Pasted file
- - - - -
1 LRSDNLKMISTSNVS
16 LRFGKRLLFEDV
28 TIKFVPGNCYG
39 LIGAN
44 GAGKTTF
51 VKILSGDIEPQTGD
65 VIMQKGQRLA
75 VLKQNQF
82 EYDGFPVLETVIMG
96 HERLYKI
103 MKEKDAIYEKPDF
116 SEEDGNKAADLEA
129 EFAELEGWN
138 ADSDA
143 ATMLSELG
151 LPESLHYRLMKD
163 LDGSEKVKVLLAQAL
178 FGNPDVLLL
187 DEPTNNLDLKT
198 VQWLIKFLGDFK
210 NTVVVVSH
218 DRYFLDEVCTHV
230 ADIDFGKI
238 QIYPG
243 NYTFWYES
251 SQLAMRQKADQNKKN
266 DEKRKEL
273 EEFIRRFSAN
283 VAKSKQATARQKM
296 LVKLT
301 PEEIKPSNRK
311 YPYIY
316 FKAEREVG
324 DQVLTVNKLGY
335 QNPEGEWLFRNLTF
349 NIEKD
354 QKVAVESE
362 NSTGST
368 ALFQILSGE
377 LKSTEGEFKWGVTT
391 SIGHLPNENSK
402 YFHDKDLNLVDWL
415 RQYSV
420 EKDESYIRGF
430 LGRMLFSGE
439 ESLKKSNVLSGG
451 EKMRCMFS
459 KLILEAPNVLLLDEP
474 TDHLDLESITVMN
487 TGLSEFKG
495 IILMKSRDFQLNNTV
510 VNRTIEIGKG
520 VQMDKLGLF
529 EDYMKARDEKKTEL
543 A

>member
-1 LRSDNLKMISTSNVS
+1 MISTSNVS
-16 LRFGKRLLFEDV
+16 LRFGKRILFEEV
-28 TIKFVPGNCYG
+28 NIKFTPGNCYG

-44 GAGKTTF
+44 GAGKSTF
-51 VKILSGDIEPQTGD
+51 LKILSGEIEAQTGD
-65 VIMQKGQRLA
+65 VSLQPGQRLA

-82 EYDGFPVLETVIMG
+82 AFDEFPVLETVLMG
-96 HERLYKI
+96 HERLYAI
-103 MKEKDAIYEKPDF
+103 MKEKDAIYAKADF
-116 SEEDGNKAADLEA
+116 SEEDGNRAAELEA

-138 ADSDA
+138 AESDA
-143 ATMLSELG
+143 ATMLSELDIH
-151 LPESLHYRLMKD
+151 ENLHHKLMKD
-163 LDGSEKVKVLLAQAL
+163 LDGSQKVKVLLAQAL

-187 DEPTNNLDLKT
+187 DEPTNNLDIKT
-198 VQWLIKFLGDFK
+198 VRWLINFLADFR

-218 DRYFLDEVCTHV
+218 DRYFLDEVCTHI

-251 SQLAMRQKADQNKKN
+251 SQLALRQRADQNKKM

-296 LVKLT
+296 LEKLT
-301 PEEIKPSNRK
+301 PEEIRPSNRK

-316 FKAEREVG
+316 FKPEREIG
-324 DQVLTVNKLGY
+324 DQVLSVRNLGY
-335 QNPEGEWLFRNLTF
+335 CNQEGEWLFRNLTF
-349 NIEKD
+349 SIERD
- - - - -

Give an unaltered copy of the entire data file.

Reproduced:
1 LRSDNLKMISTSNVS
16 LRFGKRLLFEDV
28 TIKFVPGNCYG
39 LIGAN
44 GAGKTTF
51 VKILSGDIEPQTGD
65 VIMQKGQRLA
75 VLKQNQF
82 EYDGFPVLETVIMG
96 HERLYKI
103 MKEKDAIYEKPDF
116 SEEDGNKAADLEA
129 EFAELEGWN
138 ADSDA
143 ATMLSELG
151 LPESLHYRLMKD
163 LDGSEKVKVLLAQAL
178 FGNPDVLLL
187 DEPTNNLDLKT
198 VQWLIKFLGDFK
210 NTVVVVSH
218 DRYFLDEVCTHV
230 ADIDFGKI
238 QIYPG
243 NYTFWYES
251 SQLAMRQKADQNKKN
266 DEKRKEL
273 EEFIRRFSAN
283 VAKSKQATARQKM
296 LVKLT
301 PEEIKPSNRK
311 YPYIY
316 FKAEREVG
324 DQVLTVNKLGY
335 QNPEGEWLFRNLTF
349 NIEKD
354 QKVAVESE
362 NSTGST
368 ALFQILSGE
377 LKSTEGEFKWGVTT
391 SIGHLPNENSK
402 YFHDKDLNLVDWL
415 RQYSV
420 EKDESYIRGF
430 LGRMLFSGE
439 ESLKKSNVLSGG
451 EKMRCMFS
459 KLILEAPNVLLLDEP
474 TDHLDLESITVMN
487 TGLSEFKG
495 IILMKSRDFQLNNTV
510 VNRTIEIGKG
520 VQMDKLGLF
529 EDYMKARDEKKTEL
543 A

>member
-1 LRSDNLKMISTSNVS
+1 MISTSNVS
-16 LRFGKRLLFEDV
+16 LRFGKRILFEEV
-28 TIKFVPGNCYG
+28 NIKFTPGNCYG

-44 GAGKTTF
+44 GAGKSTF
-51 VKILSGDIEPQTGD
+51 LKILSGEIEAQTGD
-65 VIMQKGQRLA
+65 VSLQPGQRLA

-82 EYDGFPVLETVIMG
+82 AFDEFPVLETVLMG
-96 HERLYKI
+96 HERLYAI
-103 MKEKDAIYEKPDF
+103 MKEKDAIYAKADF
-116 SEEDGNKAADLEA
+116 SEEDGNRAAELEA

-138 ADSDA
+138 AESDA
-143 ATMLSELG
+143 ATMLSELDIH
-151 LPESLHYRLMKD
+151 ENLHHKLMKD
-163 LDGSEKVKVLLAQAL
+163 LDGSQKVKVLLAQAL

-187 DEPTNNLDLKT
+187 DEPTNNLDIKT
-198 VQWLIKFLGDFK
+198 VRWLINFLADFR

-218 DRYFLDEVCTHV
+218 DRYFLDEVCTHI

-251 SQLAMRQKADQNKKN
+251 SQLALRQRADQNKKM

-296 LVKLT
+296 LEKLT
-301 PEEIKPSNRK
+301 PEEIRPSNRK

-316 FKAEREVG
+316 FKPEREIG
-324 DQVLTVNKLGY
+324 DQVLSVRNLGY
-335 QNPEGEWLFRNLTF
+335 CNQEGEWLFRNLTF
-349 NIEKD
+349 SIERD